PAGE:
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Date: 30 May 89 13:18
Here's your original comment.
> >P. 3-217, COPY-SEQ: In the description, remove the clause "that is
> >EQUALP to sequence", and add the sentence "The elements of the result
> >are EQL to the corresponding elements of sequence." The fact that the
> >result is EQUALP is not part of the definition of COPY-SEQ, it's merely
> >a consequence of the definition of EQUALP. If you want to mention
> >EQUALP, you can add this to the Notes: "(EQUALP X (COPY-SEQ X)) ->
> >true". But since it's already in the Examples, it's not really
> I understand what you're saying, but on page 248 of CLtL, the predicate
> used is EQUALP, so I'll leave it that way.
>This has to do with the difference between a language SPECIFICATION and
>an informal language DESCRIPTION. CLtL is a description; we are
>supposed to be writing a precise specification. Simply stating that the
>result is EQUALP to the original is not precise enough; there are many
>ways to copy a sequence that result in an EQUALP-but-not-EQL copy. If
>you think I should write a cleanup proposal for this, I will; however, I
>think it is so obviously what was intended that it isn't necessary.
I'll send a note to the drafting committee so we won't have yet another
issue at the June meeting. ok?
Here's moon's response to your suggestion.
>From: DECWRL::"Moon@STONY-BROOK.SCRC.Symbolics.COM" "David A. Moon 30-May-89 1243 EDT" 30-MAY-1989 12:39:48.36
>Subj: question @ COPY-SEQ
> Date: 30 May 89 10:52
> From: chapman%aitg.DEC@decwrl.dec.com
> Does anyone have a problem if I change the predicate in the description
> from EQUALP to EQL?
>Yes, that would be completely wrong! What CLtL says is correct.
>It's true that one could invent a stronger predicate than EQUALP
>which COPY-SEQ would be an identity under, in particular, one that
>was case-sensitive for character and string comparison. However,
>among the existing Common Lisp predicates, EQUALP is the only one
>under which COPY-SEQ is an identity function.
Barmar, if you continue this debate, please copy me on it.
Kathy is twisting my words; I DIDN'T say to change EQUALP to EQL! I
said that "COPY-SEQ creates a copy of sequence that is EQUALP to
sequence." is not a good definition (COPY-TREE fits that description,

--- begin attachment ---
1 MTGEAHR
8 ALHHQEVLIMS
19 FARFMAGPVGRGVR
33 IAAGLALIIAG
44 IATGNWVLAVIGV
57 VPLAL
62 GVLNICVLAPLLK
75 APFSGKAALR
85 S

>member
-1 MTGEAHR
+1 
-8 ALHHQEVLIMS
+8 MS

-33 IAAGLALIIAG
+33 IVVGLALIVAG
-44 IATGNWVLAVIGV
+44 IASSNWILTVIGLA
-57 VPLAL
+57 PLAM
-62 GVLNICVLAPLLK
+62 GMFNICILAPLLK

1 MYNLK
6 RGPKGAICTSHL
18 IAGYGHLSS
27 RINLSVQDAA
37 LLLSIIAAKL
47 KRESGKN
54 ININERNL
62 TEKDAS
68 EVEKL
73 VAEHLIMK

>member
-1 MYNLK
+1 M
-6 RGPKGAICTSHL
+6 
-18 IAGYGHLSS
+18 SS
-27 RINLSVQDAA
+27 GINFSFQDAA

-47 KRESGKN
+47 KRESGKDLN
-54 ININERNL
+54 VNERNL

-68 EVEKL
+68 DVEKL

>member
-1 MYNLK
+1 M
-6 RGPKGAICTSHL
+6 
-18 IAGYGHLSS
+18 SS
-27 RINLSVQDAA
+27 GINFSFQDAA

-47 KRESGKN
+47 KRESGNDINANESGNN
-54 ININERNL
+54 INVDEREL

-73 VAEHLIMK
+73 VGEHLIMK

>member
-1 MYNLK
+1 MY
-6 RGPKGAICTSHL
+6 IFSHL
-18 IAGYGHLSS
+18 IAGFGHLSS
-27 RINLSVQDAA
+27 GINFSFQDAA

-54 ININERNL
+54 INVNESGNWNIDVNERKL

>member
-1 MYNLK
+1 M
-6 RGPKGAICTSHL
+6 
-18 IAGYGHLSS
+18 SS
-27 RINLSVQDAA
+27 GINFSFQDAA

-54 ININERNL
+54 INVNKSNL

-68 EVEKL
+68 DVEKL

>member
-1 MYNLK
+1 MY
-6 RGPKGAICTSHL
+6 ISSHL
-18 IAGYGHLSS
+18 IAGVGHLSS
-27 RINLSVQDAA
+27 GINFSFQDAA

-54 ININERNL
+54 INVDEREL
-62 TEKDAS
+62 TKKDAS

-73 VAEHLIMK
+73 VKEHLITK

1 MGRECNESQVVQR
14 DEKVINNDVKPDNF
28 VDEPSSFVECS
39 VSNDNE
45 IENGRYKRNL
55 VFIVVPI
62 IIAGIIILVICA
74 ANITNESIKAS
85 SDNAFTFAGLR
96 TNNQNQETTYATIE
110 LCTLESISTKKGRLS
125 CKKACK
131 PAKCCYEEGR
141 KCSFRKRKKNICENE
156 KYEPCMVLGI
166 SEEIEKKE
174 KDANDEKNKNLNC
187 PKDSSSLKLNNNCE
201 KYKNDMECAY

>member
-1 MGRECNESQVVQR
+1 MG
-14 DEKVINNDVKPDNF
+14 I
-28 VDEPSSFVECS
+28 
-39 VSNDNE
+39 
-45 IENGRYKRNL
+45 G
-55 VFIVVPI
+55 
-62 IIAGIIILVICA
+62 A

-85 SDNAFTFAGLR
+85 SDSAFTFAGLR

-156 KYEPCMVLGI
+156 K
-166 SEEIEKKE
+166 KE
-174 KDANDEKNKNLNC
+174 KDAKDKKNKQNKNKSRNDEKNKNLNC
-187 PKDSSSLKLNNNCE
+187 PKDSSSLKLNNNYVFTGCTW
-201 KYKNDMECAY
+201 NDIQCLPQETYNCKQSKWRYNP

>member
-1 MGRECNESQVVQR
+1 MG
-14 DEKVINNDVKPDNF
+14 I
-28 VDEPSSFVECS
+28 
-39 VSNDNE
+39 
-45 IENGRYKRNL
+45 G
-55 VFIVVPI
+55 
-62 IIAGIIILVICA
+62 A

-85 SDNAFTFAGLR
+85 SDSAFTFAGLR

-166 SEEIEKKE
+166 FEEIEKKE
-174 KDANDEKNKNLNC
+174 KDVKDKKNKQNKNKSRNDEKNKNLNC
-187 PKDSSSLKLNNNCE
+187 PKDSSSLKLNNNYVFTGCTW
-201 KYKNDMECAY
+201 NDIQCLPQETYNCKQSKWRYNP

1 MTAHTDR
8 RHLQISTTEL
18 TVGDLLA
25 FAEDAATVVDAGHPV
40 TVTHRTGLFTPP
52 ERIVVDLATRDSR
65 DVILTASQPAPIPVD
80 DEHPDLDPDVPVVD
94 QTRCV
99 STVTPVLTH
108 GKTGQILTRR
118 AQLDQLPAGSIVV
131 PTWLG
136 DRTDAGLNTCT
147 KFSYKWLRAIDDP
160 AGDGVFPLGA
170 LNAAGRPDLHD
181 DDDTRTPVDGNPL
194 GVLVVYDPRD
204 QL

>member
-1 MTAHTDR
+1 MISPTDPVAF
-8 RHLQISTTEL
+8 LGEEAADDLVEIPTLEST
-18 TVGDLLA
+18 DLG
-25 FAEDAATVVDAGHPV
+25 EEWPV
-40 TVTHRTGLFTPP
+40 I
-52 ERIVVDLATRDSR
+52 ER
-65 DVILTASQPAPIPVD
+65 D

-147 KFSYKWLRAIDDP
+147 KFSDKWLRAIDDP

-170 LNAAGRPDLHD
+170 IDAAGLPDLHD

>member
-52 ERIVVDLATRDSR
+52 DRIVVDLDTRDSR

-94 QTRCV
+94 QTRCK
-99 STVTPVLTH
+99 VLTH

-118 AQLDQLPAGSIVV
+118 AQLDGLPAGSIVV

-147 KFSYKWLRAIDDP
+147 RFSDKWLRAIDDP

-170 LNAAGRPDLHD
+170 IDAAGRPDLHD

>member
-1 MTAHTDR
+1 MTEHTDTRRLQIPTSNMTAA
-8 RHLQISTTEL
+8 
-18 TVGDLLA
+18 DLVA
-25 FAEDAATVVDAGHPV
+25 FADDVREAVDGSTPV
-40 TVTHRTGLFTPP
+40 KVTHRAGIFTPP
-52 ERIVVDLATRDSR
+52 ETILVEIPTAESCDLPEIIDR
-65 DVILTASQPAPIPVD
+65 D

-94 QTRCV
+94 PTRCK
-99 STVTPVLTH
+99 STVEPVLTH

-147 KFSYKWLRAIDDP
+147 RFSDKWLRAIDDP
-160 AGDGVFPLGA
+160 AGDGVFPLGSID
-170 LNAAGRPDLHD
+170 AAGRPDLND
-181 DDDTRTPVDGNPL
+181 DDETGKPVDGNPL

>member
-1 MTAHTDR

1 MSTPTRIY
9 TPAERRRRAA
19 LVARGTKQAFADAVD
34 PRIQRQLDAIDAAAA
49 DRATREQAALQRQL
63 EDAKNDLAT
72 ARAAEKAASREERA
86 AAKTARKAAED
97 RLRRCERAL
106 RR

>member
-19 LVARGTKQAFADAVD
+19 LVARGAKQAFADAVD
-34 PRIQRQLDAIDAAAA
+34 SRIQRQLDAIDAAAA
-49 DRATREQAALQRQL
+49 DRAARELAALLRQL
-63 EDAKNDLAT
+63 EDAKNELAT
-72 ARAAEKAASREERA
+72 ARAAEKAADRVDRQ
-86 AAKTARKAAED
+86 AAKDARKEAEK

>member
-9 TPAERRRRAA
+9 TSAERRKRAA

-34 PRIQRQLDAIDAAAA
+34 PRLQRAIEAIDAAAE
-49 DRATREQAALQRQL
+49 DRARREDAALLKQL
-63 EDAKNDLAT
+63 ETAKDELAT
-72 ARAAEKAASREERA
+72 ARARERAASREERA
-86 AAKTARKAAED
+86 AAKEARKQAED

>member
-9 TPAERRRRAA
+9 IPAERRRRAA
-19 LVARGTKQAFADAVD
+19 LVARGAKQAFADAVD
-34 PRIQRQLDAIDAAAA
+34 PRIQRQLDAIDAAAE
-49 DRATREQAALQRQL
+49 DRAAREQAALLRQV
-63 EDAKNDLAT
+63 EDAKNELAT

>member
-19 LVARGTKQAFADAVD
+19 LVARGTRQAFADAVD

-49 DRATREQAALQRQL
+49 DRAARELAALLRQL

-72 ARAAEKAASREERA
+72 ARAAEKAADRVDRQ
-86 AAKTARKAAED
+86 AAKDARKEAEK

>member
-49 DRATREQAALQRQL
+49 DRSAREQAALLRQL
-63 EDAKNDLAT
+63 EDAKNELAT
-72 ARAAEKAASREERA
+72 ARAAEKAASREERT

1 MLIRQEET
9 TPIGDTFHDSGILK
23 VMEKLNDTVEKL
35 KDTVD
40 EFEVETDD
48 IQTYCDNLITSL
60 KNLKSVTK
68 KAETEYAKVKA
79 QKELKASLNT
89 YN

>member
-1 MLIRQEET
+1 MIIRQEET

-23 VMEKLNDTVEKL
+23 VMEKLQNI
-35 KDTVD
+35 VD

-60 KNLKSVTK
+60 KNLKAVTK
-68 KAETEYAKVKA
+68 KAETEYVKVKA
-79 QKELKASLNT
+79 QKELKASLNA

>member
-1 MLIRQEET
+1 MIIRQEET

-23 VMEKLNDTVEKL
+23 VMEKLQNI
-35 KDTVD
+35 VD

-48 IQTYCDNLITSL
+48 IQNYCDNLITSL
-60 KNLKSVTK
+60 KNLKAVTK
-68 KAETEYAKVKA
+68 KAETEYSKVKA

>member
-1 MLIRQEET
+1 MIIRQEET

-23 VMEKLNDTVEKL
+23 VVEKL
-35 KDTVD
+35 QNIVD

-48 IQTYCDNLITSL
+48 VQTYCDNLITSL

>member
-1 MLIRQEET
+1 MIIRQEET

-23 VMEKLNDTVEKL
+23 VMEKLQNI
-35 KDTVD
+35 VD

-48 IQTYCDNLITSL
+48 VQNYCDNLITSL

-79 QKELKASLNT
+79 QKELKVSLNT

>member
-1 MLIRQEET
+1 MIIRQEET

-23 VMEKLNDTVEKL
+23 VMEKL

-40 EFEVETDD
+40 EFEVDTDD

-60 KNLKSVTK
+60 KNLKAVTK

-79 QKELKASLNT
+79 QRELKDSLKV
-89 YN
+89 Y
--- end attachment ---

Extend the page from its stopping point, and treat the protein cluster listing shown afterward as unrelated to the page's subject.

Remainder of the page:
but we wouldn't want COPY-SEQ to do a COPY-TREE), and should be replaced
with "COPY-SEQ creates a copy of sequence. The elements of the result
are EQL to the corresponding elements of sequence." The Notes section
could then mention that the result is EQUALP to the argument.
CLtL isn't very specific about what goes on when things are copied in
many cases. COPY-SEQ is described in terms of SUBSEQ, but neither of
them explicitly prohibits the implementation from copying other than
just the backbone of the sequence. However, I definitely think this
restriction was intended, and I doubt any implementation is violating
it. Now that I've discovered this ambiguity, I think the ANS should fix
Part of the reason for these types of ambiguities is that the author
assumes that the reader understands the relationships between Lisp
objects. When speaking of "the sequence", "the array", "the list", Lisp
wizards understand that this only refers to the backbone structure, and
doesn't include the elements contained by the object. But less wizardly
implementors might not have our background, and we owe it to them to be
explicit. Otherwise, Murphy's law implies that someone is going to do
(defun copy-seq (seq)
(list (copy-tree seq))
I haven't even mentioned the fact that the COPY-SEQ description in the
dANS doesn't say that it always returns a newly-allocated sequence (CLtL
says this indirectly, because COPY-SEQ is defined in terms of SUBSEQ,
which says it explicitly, but the dANS only mentions SUBSEQ in the
Notes, which don't count). Therefore, according to the dANS, it's
(eql (copy-seq foo) (copy-seq foo))
to be true.
- From: David A. Moon <Moon@STONY-BROOK.SCRC.Symbolics.COM>